All these tags are still used, but many authors have settled on one and used it to brand their work. Authors can use whichever they want to describe the method they use to get their stories into the hands of readers. They all mean the same thing.

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Distribution News from Smashwords

New FlashSmashwords Expands Global Ebook Distribution with Odilo, Tolino and Yuzu

Smashwords today announced three new partners that further expand the reach of the Smashwords ebook distribution network in the US, Europe and South America.
The new agreements with Odilo, Tolino and Yuzu span three continents and will allow over 300,000 Smashwords titles to reach new readers at retail, in higher education and at public libraries.
Here are details for each the three agreements:

Odilo brings Smashwords expanded library distribution in North America, South America and Europe

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Don’t Get Burned with Copyright Misuse

New FlashDo you know where all the photos come from that you use to spice up your blogs?

Some of you may have noticed my sparse visits around blogtown and social media these past few days. That was because I’ve been a busy beaver, trying to protect myself from FURTHER copyright infringement. Yes, you read correctly – further.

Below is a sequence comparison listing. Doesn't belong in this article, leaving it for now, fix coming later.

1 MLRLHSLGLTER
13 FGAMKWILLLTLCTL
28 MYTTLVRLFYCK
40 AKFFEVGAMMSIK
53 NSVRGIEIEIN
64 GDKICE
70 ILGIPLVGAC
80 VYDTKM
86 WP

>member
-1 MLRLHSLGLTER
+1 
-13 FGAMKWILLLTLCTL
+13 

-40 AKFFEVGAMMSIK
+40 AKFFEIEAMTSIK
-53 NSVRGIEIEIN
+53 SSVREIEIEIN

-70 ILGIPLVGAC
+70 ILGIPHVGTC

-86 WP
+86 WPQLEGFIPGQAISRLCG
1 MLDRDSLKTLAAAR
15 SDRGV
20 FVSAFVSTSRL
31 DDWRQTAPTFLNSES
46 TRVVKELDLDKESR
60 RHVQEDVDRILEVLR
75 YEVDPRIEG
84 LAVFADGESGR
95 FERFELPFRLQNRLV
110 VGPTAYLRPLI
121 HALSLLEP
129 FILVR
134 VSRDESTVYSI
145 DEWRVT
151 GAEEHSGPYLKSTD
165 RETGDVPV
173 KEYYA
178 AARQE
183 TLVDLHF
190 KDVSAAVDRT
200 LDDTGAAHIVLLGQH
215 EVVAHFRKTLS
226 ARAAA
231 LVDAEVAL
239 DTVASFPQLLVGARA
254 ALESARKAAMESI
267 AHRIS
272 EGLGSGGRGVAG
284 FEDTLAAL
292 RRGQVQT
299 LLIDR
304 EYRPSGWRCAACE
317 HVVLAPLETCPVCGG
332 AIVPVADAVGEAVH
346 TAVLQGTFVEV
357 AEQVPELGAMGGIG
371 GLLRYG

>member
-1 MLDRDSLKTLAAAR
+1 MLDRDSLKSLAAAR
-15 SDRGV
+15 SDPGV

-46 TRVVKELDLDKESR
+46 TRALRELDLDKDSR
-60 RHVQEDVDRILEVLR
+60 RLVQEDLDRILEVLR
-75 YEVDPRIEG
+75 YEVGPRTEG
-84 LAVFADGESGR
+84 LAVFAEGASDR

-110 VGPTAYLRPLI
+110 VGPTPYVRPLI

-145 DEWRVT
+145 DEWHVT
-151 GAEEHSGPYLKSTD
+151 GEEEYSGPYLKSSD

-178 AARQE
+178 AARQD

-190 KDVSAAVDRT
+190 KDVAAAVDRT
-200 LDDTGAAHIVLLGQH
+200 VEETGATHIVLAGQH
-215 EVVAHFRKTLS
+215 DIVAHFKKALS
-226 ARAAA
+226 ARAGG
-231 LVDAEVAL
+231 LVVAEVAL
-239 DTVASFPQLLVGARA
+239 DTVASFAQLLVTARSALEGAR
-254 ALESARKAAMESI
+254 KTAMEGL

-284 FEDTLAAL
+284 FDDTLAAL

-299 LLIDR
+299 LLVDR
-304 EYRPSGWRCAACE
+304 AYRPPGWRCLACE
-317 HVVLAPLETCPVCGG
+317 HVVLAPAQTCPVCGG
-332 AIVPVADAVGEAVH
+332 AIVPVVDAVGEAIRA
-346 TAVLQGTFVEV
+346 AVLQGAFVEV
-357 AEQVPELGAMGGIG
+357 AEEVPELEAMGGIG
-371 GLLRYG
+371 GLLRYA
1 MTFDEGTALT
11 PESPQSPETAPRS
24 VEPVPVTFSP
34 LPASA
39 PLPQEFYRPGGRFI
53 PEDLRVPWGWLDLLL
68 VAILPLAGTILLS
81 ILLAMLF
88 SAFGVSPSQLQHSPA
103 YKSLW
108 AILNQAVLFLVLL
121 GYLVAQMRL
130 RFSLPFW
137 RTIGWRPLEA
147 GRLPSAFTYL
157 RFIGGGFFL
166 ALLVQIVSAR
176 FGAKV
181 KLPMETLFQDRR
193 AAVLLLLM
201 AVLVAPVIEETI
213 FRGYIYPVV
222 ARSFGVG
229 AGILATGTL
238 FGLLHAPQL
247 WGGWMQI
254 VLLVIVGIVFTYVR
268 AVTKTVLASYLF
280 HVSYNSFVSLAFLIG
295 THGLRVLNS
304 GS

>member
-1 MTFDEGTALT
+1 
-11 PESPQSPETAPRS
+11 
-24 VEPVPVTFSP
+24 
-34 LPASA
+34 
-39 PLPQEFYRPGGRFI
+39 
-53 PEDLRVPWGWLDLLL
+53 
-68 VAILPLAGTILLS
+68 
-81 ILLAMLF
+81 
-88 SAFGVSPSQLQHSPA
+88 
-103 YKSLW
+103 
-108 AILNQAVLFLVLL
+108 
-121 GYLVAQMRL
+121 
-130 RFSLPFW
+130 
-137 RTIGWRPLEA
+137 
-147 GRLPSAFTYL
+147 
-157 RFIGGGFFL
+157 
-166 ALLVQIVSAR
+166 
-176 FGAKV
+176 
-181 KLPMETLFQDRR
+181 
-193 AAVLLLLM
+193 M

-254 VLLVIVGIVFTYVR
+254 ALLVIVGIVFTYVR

We’ve all read enough articles on the perils of copyright infringement, but do we understand the rules completely when it comes to adding photos to our blogs?

Apparently, I thought I was adhering to the rules, but Thursday morning I woke up to an email sent to me from Creative Commons, telling me that I was being fined for unlawfully having used a photo which was posted on one of my blogs.

…to continue reading this post by D. G. Kaye, go to her post Listen Up! – #5 Tips to Protect Yourself from #Copyright #Infringement.

The Cost of Hiring a Traditional Publisher

Throught of the DayHave you ever had one of those Ah-ha! moments? Those times in your life when you believed one thing only to find out the opposite was true?

Everyone has them. Some probably have them more than others. I like to refer to these Ah-ha! moments as thinking outside the box. That’s been a catch-phrase of the past two decades, so now it doesn’t have the same power as it did before. It has lost its edge from overuse and misuse. Thinking outside the box to some might be ordering muffins for a meeting instead of the doughnuts that have been ordered for the past ten years.

That’s not really thinking outside the box. That’s just making a change.

One way of thinking outside the box to me means someone has taken a truth that is generally known in society and flipped it inside out to reveal the actual truth. It’s like viewing something from a different angle and learning it is “B” instead “A” like everyone else thought.

This sort of discovery is thought of as innovative thinking because it was never before realised.